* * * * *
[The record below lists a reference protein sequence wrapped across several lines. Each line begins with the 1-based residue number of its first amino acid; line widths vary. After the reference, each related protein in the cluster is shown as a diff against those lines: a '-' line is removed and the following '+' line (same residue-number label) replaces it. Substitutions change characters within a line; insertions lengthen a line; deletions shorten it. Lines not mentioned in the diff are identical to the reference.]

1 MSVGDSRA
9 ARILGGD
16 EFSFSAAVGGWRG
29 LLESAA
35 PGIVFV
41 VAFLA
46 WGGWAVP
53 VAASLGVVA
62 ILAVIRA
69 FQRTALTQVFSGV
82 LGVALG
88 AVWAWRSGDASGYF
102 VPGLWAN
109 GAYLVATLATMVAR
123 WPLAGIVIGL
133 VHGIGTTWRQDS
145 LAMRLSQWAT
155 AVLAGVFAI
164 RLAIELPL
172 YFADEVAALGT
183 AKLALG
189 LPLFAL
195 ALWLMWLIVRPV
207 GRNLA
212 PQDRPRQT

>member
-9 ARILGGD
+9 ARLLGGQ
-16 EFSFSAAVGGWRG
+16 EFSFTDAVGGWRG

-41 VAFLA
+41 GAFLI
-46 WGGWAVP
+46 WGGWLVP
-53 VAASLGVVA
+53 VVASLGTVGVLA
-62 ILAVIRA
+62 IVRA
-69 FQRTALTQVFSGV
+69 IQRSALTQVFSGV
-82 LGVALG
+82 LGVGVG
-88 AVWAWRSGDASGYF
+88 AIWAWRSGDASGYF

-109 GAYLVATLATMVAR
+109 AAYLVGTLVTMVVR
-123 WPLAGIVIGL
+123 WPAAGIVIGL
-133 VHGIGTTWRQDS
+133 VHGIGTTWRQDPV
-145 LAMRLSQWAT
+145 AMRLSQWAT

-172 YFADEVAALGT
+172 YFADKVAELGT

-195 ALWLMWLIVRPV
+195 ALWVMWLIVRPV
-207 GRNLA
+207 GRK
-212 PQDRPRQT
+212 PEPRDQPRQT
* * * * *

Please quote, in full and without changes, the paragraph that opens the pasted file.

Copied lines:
[The record below lists a reference protein sequence wrapped across several lines. Each line begins with the 1-based residue number of its first amino acid; line widths vary. After the reference, each related protein in the cluster is shown as a diff against those lines: a '-' line is removed and the following '+' line (same residue-number label) replaces it. Substitutions change characters within a line; insertions lengthen a line; deletions shorten it. Lines not mentioned in the diff are identical to the reference.]